McGinnis, an NRA member for at least two decades, said he's against more weapons bans but supports more background checks. "I as a gun owner don't want someone who's not supposed to have guns to have them. It makes us all look bad," he said, as he walked toward the display case featuring several modern military-style weapons.
After last week's shootings, McGinnis braced himself for plenty of media vitriol against gun owners. "The first thing that crossed my mind was, 'Here we go again," he recalled. "So now I'm going to be punished because someone else did something wrong.' "
But the killings did prompt him to have a school safety talk with his daughter. "I just said to her, 'Listen, if someone walks into your classroom with a gun, attack them. Don't die in a corner. Because I can guarantee you that hiding under a desk won't work.' "
Once he finished his museum tour, McGinnis headed out past the gift shop, toward the NRA campus' basement. He wanted to tour the NRA's gun range.
Jimmy Ha, 28, a Web designer from nearby Falls Church, Va., stopped by the NRA museum Tuesday because he wanted to join the organization. He mainly signed up to get a discount at the gun range. He believes in gun rights, but he worries about the NRA's rhetoric.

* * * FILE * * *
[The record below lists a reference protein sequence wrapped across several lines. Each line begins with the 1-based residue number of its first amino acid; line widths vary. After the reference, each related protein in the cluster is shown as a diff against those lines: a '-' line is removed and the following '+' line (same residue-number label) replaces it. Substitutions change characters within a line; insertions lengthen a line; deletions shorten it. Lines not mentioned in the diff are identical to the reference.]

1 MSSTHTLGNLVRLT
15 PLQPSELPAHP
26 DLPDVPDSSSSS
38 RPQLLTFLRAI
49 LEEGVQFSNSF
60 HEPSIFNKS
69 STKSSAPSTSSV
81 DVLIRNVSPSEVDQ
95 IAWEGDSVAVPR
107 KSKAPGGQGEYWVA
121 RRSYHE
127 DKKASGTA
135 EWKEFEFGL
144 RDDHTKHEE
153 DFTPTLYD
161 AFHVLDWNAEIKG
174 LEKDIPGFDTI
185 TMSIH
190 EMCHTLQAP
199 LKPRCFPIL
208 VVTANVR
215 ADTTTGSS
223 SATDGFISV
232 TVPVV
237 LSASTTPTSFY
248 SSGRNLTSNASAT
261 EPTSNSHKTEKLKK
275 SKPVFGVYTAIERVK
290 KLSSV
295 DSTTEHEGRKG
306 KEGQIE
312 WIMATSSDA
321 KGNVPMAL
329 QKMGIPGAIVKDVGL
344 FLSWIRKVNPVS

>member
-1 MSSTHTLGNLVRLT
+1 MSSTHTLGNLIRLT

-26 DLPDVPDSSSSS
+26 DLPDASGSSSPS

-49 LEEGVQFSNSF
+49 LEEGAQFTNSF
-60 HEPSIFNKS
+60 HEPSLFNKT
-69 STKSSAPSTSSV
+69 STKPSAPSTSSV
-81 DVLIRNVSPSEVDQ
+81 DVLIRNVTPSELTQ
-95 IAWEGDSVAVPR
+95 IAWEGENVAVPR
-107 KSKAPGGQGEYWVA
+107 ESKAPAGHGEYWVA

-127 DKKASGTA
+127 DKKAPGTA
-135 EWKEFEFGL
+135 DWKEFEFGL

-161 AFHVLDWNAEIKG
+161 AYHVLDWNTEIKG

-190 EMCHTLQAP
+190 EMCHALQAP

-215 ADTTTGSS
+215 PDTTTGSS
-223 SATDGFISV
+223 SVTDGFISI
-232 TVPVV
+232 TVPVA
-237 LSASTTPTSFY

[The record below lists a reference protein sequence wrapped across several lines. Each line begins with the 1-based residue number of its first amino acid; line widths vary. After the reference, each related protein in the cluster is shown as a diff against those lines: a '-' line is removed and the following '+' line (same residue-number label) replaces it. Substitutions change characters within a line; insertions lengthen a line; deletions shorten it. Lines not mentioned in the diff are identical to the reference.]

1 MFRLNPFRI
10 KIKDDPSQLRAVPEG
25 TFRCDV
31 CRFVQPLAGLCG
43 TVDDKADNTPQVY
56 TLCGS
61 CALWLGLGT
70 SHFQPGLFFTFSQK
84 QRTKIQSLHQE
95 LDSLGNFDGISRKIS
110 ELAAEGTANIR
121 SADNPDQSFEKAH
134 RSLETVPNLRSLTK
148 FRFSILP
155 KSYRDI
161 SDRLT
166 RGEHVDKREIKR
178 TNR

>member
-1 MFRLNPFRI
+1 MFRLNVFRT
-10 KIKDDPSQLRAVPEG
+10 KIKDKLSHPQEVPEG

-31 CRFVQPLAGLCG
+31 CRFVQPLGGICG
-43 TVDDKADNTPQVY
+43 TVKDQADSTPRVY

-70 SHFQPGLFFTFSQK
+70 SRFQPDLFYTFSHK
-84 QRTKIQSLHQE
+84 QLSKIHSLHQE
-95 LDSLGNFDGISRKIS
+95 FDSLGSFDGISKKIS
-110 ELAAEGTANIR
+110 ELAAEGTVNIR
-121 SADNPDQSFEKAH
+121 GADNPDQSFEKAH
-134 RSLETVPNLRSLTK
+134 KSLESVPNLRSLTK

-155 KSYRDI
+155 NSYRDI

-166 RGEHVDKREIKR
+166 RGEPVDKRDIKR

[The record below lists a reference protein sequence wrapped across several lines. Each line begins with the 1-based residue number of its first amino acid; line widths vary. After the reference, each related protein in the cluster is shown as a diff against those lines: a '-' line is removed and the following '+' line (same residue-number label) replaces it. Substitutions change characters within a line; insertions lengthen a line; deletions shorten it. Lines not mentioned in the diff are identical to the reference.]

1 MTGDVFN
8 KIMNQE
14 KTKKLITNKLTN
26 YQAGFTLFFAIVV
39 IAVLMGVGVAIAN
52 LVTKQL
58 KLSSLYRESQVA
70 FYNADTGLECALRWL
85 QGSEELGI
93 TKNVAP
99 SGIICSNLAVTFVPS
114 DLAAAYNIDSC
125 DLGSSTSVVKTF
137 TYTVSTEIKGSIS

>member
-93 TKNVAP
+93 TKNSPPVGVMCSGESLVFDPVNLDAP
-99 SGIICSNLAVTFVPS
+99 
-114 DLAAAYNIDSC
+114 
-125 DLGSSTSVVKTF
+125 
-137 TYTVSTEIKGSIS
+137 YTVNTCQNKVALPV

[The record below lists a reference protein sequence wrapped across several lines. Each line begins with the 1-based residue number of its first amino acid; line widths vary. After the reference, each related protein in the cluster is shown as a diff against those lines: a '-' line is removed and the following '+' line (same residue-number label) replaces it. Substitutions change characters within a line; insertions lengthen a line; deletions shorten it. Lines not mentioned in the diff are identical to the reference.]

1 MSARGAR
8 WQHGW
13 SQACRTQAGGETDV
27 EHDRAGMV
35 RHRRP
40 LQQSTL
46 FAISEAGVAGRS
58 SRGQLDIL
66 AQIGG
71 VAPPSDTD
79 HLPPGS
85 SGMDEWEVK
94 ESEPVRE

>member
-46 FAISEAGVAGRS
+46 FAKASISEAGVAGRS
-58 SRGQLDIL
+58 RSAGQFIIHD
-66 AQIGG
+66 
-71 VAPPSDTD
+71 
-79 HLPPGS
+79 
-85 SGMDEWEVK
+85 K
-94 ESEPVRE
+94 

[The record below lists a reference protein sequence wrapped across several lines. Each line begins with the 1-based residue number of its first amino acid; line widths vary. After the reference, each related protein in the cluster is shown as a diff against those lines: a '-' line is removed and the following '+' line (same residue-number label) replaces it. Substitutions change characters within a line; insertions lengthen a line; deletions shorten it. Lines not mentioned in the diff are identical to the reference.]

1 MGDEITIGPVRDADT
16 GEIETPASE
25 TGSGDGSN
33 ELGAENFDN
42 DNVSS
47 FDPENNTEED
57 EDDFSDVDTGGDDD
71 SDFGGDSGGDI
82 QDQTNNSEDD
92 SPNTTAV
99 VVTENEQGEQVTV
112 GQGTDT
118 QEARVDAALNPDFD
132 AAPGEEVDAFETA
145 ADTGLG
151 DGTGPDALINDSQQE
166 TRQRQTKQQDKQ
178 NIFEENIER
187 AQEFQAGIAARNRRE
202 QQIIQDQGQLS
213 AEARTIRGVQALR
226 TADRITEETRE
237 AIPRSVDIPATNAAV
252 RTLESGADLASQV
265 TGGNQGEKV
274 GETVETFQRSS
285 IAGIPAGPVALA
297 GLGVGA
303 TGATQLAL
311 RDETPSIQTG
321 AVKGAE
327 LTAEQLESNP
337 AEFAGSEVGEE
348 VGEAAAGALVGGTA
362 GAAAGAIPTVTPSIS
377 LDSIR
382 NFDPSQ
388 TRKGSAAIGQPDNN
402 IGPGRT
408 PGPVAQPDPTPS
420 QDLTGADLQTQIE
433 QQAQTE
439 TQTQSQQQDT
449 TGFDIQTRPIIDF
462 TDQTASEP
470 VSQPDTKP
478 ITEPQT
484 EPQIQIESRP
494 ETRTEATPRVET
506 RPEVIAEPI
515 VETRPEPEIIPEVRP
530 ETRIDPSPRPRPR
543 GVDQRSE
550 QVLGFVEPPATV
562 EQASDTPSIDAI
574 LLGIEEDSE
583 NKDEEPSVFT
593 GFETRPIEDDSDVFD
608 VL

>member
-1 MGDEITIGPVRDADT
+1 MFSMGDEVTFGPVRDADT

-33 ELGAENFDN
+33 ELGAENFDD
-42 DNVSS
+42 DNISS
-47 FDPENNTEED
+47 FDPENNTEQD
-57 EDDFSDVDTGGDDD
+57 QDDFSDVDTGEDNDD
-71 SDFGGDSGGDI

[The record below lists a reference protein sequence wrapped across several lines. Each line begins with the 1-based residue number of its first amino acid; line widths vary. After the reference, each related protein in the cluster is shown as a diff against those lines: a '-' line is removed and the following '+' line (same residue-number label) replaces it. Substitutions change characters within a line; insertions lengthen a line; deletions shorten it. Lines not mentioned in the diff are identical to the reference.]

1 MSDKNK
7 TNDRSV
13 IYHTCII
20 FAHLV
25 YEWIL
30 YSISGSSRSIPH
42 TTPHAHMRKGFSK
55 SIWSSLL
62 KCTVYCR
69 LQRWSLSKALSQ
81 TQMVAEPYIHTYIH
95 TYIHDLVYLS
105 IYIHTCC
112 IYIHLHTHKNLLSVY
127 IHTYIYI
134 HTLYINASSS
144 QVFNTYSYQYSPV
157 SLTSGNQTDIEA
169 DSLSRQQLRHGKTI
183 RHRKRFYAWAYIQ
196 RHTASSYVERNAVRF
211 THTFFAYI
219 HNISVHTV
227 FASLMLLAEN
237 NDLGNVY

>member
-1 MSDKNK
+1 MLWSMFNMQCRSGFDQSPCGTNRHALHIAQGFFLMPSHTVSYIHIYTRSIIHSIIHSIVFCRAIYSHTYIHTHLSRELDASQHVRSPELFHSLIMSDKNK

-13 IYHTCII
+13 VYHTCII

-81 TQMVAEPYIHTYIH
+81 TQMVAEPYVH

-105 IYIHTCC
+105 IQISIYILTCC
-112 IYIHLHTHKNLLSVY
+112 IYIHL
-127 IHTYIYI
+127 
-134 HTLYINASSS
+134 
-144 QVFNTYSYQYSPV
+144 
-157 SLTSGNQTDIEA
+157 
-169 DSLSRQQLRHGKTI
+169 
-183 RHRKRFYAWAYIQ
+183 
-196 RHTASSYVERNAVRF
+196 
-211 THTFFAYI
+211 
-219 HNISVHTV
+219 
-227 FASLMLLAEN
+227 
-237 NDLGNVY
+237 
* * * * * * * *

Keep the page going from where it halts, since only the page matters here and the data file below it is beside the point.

"I'm not always a fan because they're kind of divisive," Ha said.
Back in the NRA museum, John Montgomery, a Fairfax City, Va. defense contractor, toured the galleries with his three children — two sons, ages 8 and 17, and a 13-year-old daughter. Everyone snapped photos of the guns, often posing in front of them.
"How about a picture of Timothy in front of the Gatling guns?" Montgomery said, as his 8-year-old lit up.